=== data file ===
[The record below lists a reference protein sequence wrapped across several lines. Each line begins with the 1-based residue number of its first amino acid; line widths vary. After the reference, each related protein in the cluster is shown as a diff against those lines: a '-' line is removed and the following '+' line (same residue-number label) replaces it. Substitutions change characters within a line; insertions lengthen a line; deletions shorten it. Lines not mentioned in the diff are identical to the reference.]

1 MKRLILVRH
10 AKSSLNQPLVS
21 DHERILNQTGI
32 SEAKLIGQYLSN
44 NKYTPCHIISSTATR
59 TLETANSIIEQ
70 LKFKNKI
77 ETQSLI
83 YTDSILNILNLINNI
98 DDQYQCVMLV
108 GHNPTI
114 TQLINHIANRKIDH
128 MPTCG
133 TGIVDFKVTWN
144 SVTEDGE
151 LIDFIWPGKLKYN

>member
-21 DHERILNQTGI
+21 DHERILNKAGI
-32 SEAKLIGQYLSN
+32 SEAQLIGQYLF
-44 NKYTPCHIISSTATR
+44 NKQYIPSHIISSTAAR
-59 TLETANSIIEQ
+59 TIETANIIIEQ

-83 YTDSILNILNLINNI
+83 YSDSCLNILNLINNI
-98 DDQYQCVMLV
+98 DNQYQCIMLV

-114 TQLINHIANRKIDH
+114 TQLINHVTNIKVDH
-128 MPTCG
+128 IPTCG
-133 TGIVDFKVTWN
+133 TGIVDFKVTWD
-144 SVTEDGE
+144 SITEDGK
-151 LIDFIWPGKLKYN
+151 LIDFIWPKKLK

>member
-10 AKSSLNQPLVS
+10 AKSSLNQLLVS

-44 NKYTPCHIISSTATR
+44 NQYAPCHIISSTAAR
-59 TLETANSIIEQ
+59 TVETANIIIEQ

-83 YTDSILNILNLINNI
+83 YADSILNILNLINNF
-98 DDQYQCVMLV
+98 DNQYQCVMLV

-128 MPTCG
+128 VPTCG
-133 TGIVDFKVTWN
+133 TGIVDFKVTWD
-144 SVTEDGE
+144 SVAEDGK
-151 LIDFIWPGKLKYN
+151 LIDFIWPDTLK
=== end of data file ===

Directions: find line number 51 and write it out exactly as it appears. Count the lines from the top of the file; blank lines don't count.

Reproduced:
+98 DNQYQCVMLV